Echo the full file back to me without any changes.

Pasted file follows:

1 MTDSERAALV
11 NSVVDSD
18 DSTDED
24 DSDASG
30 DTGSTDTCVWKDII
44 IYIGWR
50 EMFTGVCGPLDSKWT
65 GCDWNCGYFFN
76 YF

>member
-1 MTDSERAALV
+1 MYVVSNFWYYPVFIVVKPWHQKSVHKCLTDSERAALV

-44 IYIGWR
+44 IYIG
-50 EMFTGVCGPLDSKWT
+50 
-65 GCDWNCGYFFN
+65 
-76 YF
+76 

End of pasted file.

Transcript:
1 MTDSERAALV
11 NSVVDSD
18 DSTDED
24 DSDASG
30 DTGSTDTCVWKDII
44 IYIGWR
50 EMFTGVCGPLDSKWT
65 GCDWNCGYFFN
76 YF

>member
-1 MTDSERAALV
+1 MYVVSNFWYYPVFIVVKPWHQKSVHKCLTDSERAALV

-44 IYIGWR
+44 IYIG
-50 EMFTGVCGPLDSKWT
+50 
-65 GCDWNCGYFFN
+65 
-76 YF
+76 